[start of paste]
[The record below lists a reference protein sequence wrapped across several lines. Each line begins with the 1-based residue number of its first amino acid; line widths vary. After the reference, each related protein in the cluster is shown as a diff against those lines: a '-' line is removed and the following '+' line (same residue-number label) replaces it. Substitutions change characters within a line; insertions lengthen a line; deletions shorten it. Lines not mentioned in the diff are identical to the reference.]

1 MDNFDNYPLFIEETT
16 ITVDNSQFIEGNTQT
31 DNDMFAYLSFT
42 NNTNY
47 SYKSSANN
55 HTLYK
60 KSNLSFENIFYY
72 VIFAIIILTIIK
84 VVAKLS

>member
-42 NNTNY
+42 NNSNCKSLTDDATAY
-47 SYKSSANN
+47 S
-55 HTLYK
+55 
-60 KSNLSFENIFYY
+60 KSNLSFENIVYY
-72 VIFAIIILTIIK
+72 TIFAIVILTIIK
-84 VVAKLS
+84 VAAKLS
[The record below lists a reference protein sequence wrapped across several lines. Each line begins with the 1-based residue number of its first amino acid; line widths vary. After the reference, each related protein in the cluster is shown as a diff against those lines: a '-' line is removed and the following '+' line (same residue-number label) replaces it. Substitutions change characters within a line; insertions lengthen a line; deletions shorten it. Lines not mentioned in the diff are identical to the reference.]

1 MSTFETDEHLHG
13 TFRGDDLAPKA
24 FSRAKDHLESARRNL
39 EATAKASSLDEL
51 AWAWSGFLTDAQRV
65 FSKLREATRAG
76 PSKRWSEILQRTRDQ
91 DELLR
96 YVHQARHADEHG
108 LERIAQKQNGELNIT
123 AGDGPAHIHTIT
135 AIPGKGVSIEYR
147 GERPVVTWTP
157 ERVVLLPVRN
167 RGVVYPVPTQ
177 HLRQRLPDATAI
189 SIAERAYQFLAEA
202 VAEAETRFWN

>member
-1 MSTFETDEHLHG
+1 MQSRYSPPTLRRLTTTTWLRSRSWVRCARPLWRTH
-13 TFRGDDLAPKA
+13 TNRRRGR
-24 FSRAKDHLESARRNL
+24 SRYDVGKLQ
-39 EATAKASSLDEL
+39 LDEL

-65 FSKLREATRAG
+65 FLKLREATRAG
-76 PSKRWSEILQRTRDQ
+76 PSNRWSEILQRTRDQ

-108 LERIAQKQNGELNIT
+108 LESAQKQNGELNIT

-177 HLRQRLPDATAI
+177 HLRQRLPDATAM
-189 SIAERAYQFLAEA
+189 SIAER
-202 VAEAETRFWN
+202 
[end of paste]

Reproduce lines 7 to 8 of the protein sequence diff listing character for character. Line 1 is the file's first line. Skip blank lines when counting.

55 HTLYK
60 KSNLSFENIFYY